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From Kevin Ding, OC Register: One of the oldest teams in the NBA, the Lakers are absolutely not prioritizing building for the future. That’s why there is only one player in their current playing rotation you could accurately describe as an up-and-coming player. He’s Shannon Brown, who showed again Tuesday night what progress he has made from being a player on the rise only in terms of his vertical leap. Yes, the Lakers’ number of up-and-comers will double to two once Andrew Bynum comes back from his latest knee surgery. But don’t mistakenly believe that is coming as soon as Thanksgiving.
From Mark Medina, LA Times: Their 118-107 victory Tuesday over the Milwaukee Bucks needs to be taken with a dose of perspective, considering the Lakers initial eight-game winning streak invited questions about breaking the 72 regular-season mark and their two-game losing streak brought up concerns that their early-season success was a mirage. Losing three games in a row — which has happened only once since the Lakers acquired Pau Gasol in February 2008 — would open the floodgates up even more. More importantly, the Lakers started off a three-game trip on a good note and they displayed a few positive developments detailed below.
From Brian Kamenetzky, Land O’ Lakers: Something about the Lakers makes teams shoot the lights out, it seems. The Bucks, not exactly noted for their outside gunning, came out red hot from the perimeter, making five of seven 3-pointers in the first quarter, part of a 12-for-19 outburst that included a ton of long jumpers. Milwaukee kept it up through the first half, really. But rather than get impatient, the Lakers kept doing what they needed to do offensively. They didn’t fall in love with the three, taking most of their looks from downtown off passes from the interior or penetration. Meanwhile, Pau Gasol was a steady force inside, scoring 14 first-half points. Artest put himself in the post, as did Bryant. Lamar Odom did good work there, as well, and as a team the Lakers piled up fouls against the home team, earning themselves 19 trips to the line in the first 24 minutes (they’d finish with 29, making 24).
From Dave McMenamin, Land O’ Lakers: Before you start calling Shannon Brown the NBA’s Most Improved Player or the Sixth Man of the Year, here’s another nickname that fits and he doesn’t need a media vote at the end of the year to earn it. How about Mr. Fourth Quarter? Everybody knows how supremely clutch Kobe Bryant is at the end of ball games, but if Bryant is Mariano Rivera, then Brown is one heck of a set-up man. Brown scored a season-high 21 points in just 22 minutes of playing time, going 7-for-9 from the field, 4-for-5 on 3-pointers and 3-for-3 from the foul line. He also added three rebounds and a steal.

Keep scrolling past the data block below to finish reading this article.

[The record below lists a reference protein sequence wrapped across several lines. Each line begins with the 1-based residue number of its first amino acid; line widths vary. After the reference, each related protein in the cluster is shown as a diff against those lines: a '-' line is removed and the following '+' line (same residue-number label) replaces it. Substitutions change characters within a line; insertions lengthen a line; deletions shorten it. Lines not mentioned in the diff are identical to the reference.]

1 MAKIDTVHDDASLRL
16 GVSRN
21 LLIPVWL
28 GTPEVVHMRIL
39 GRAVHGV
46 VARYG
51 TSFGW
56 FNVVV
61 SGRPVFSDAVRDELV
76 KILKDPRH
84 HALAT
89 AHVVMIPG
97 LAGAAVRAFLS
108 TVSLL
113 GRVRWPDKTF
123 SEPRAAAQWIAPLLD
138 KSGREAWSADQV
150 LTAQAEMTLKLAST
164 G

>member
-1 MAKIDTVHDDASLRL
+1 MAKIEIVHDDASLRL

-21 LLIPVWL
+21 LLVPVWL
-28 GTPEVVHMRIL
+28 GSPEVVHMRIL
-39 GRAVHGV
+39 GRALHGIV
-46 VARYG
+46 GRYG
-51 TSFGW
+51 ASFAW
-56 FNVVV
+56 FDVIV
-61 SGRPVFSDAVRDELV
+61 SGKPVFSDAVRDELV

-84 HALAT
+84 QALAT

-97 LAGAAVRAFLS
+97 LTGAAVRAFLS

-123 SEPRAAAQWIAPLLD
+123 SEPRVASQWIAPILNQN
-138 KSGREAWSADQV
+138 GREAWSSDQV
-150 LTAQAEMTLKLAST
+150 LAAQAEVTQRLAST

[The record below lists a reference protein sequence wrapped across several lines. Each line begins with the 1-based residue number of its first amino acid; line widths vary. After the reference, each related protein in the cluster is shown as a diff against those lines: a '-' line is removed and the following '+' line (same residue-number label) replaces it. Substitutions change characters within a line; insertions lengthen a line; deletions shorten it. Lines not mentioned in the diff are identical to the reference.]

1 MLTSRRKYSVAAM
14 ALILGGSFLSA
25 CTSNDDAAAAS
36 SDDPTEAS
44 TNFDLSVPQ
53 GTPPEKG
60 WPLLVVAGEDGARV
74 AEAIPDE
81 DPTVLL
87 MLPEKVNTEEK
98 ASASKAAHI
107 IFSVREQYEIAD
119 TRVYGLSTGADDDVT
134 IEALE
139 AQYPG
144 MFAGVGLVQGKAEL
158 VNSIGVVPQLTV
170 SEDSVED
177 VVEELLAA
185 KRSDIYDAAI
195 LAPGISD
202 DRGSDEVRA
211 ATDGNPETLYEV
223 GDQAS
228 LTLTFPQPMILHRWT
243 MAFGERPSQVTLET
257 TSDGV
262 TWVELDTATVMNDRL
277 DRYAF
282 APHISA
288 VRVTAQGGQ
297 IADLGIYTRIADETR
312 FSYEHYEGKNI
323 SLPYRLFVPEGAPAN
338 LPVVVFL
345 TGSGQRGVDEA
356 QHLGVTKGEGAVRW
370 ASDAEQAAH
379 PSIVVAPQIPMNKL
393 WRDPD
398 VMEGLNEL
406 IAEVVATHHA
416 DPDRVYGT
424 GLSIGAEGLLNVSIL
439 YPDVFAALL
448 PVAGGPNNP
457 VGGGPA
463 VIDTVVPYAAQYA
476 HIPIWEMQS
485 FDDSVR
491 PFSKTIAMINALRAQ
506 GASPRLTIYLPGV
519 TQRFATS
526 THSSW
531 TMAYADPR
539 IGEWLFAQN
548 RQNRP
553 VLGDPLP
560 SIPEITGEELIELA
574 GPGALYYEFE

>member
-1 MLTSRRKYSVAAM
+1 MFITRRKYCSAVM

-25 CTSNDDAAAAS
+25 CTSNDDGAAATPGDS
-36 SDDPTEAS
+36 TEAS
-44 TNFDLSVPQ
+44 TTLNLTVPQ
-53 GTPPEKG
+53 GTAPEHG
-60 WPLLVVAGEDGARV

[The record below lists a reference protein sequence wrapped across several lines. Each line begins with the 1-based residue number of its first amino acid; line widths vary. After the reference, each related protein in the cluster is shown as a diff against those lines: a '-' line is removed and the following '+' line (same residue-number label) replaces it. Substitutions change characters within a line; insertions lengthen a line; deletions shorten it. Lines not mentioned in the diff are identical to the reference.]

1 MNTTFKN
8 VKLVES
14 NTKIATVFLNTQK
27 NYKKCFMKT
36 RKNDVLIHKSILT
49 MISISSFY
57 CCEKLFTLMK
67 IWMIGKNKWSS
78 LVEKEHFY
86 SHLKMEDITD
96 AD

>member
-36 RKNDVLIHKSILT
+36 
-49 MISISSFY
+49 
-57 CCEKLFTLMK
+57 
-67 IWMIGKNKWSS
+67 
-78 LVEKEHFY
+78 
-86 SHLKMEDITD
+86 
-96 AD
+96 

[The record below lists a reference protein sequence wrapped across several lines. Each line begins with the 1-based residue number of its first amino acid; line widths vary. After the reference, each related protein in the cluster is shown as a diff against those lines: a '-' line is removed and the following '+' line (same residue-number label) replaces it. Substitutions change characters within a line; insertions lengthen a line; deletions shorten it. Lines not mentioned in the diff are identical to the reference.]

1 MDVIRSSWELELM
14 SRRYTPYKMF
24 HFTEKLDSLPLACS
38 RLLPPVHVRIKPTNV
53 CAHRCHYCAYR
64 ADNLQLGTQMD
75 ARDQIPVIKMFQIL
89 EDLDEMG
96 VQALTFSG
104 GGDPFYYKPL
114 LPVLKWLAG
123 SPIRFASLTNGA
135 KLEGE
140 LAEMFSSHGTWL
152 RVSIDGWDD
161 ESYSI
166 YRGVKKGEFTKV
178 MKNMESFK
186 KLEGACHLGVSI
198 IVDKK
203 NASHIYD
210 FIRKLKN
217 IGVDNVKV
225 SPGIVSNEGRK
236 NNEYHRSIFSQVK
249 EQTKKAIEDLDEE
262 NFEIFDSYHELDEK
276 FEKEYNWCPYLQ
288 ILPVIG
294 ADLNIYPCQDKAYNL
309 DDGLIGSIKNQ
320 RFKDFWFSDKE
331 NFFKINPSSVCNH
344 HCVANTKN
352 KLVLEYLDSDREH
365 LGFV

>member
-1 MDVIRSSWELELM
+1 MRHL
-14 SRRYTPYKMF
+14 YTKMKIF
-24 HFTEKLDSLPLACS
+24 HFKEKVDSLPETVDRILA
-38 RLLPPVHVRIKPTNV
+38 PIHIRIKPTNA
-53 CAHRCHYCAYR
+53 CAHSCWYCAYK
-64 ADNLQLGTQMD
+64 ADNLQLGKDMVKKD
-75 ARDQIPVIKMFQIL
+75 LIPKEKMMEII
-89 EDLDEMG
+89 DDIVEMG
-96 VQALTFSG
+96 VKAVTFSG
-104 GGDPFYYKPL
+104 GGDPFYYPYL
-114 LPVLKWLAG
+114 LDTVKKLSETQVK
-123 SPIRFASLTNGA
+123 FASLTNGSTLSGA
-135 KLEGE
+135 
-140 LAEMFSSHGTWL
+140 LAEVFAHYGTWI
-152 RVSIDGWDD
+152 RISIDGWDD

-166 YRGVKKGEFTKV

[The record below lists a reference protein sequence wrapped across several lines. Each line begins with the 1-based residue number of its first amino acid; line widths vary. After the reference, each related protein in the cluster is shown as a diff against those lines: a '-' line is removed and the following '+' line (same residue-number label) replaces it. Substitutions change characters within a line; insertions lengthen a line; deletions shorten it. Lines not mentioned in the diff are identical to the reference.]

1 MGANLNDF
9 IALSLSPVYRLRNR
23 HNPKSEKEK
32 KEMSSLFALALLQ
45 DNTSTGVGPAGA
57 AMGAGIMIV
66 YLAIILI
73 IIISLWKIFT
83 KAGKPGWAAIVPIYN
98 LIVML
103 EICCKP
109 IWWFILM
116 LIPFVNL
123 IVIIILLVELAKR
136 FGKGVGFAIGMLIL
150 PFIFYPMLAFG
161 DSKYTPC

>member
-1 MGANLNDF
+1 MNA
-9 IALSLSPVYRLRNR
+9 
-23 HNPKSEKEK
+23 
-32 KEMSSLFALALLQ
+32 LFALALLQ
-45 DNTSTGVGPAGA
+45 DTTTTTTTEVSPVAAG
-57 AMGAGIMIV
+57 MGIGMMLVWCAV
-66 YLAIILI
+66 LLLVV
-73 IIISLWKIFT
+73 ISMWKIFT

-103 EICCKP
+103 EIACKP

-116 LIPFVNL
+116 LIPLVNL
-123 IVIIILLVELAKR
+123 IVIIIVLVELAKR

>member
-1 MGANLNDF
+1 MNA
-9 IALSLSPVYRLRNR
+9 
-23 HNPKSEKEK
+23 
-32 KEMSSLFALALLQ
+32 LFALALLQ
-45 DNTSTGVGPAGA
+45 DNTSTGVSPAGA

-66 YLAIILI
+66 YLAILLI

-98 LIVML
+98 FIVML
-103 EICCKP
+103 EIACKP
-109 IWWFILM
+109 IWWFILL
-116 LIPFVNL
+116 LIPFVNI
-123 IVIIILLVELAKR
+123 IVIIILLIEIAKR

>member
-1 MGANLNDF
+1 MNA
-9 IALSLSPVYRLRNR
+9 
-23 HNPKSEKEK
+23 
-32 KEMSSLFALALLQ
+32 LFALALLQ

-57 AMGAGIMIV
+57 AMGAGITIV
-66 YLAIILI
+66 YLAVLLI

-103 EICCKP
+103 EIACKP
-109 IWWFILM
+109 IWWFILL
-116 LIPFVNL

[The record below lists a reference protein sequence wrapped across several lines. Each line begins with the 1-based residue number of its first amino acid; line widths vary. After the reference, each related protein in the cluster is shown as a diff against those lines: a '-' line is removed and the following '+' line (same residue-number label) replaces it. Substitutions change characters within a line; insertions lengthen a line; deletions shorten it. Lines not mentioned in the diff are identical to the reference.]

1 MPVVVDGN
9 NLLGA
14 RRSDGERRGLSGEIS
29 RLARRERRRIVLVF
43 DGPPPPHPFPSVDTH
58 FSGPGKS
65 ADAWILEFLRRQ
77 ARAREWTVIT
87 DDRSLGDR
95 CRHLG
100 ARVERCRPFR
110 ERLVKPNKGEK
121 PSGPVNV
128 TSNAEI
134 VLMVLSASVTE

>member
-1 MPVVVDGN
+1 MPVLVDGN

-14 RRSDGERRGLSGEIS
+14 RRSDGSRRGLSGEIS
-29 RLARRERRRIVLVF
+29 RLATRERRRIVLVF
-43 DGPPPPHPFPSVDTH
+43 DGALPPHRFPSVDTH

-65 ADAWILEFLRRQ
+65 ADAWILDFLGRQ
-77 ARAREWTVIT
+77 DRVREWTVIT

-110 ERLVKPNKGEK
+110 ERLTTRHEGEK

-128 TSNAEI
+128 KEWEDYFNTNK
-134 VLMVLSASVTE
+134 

From C. A. Clark, Silver Screen and Roll: I don’t remember exactly where I read it earlier today, but some idiot was talking about how tonight’s game between the Los Angeles Lakers and the Milwaukee Bucks was going to be different than most of the contests the Lakers have seen so far this season. Different, because unlike most of the opponents the Lakers have faced so far, Milwaukee is a superior defensive team (ranked #1 coming in) and a terrible offensive team (ranked #29 coming in), so the Lakers might struggle to score a bit more than usual, but should come through with some decent defense.
From Michael Hunt, Journal Sentential: Someone actually asked Phil Jackson on Tuesday night if his Los Angeles Lakers could learn something from the Milwaukee Bucks. The Zen Master could’ve said the 17-time champs have won more titles in the last 16 months than Bucks have in 42 years. He could’ve said Brandon Jennings was 11 years old when Kobe Bryant was fitted for the first of his five rings. But he didn’t. Even if Jackson can knock down the sarcastic barb like Kobe does the occasional game-winning shot, the man with more NBA championships than anyone understood where the question was going. The Lakers haven’t been playing Lakers-like defense at a time when the Bucks have been defending like they’re guarding the last bucket of water on Earth.
From Kevin Ding, OC Register: Andrew Bynum was asked Tuesday if he was still on track for his hoped-for Thanksgiving season debut. “Sounds about right,” Bynum said. Bynum, recovering from offseason knee surgery, was reluctant to divulge much, saying: “I don’t want to change expectations.” It’s possible Bynum was only remaining agreeable to the Thanksgiving estimate, which would mean playing Nov. 26 in Utah, and wasn’t in position to pick a new date. But Bynum, who is needed additionally because center Theo Ratliff is out at least a month because of knee surgery, added that he had a lot to say when he was ready to talk formally.
From Terry Foster, The Detroit News: As Kobe Bryant stood at the free-throw line at The Palace during the Lakers’ visit last season, Michael Lampp stood, cupped his hands and screamed: “MVP! MVP! MVP!” Not an unusual scene, by any stretch. But it is considering Lampp was rooting against his hometown Pistons. “To me he is a legend,” Lampp said. “He is the best player in the game. I know a lot of people will say LeBron James. I think Kobe is in a different category. He lives to take that last shot. He is the most clutch athlete I have ever seen and I cheer for him every time he comes around.” Tonight, when the Lakers visit again, there likely will be hundreds of purple-and-gold Bryant jerseys in the stands.